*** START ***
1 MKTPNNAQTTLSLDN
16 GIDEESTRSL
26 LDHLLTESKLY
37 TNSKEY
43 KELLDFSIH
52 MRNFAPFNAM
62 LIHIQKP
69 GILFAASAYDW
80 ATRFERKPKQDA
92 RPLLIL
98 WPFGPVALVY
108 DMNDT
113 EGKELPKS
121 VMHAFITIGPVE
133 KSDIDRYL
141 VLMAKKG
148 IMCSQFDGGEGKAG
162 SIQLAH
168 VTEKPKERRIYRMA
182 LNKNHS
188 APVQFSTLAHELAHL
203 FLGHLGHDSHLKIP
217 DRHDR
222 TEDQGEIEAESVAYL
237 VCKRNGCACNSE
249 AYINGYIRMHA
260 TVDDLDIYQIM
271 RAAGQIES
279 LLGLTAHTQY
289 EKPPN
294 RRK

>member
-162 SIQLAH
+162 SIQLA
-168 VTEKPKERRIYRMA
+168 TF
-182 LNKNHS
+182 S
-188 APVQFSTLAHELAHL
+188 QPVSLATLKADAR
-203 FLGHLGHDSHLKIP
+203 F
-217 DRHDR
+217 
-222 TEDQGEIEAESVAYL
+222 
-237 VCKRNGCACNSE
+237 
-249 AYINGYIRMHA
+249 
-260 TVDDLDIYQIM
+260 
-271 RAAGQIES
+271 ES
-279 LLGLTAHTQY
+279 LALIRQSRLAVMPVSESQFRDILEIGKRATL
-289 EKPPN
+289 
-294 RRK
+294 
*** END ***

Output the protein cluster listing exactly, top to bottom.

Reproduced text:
1 MKTPNNAQTTLSLDN
16 GIDEESTRSL
26 LDHLLTESKLY
37 TNSKEY
43 KELLDFSIH
52 MRNFAPFNAM
62 LIHIQKP
69 GILFAASAYDW
80 ATRFERKPKQDA
92 RPLLIL
98 WPFGPVALVY
108 DMNDT
113 EGKELPKS
121 VMHAFITIGPVE
133 KSDIDRYL
141 VLMAKKG
148 IMCSQFDGGEGKAG
162 SIQLAH
168 VTEKPKERRIYRMA
182 LNKNHS
188 APVQFSTLAHELAHL
203 FLGHLGHDSHLKIP
217 DRHDR
222 TEDQGEIEAESVAYL
237 VCKRNGCACNSE
249 AYINGYIRMHA
260 TVDDLDIYQIM
271 RAAGQIES
279 LLGLTAHTQY
289 EKPPN
294 RRK

>member
-162 SIQLAH
+162 SIQLA
-168 VTEKPKERRIYRMA
+168 TF
-182 LNKNHS
+182 S
-188 APVQFSTLAHELAHL
+188 QPVSLATLKADAR
-203 FLGHLGHDSHLKIP
+203 F
-217 DRHDR
+217 
-222 TEDQGEIEAESVAYL
+222 
-237 VCKRNGCACNSE
+237 
-249 AYINGYIRMHA
+249 
-260 TVDDLDIYQIM
+260 
-271 RAAGQIES
+271 ES
-279 LLGLTAHTQY
+279 LALIRQSRLAVMPVSESQFRDILEIGKRATL
-289 EKPPN
+289 
-294 RRK
+294 